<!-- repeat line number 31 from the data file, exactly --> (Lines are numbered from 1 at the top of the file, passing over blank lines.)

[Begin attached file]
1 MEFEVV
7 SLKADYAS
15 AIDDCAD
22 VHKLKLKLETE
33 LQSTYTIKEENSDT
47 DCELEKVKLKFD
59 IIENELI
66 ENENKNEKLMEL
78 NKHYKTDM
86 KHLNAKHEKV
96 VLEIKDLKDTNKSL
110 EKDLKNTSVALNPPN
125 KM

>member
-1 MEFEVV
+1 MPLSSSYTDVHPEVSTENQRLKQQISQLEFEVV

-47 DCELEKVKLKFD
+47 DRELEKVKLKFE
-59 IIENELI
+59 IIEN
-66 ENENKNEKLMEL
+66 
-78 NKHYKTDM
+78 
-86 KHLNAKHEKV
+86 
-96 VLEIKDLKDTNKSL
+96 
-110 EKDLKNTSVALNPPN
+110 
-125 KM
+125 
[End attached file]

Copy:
-125 KM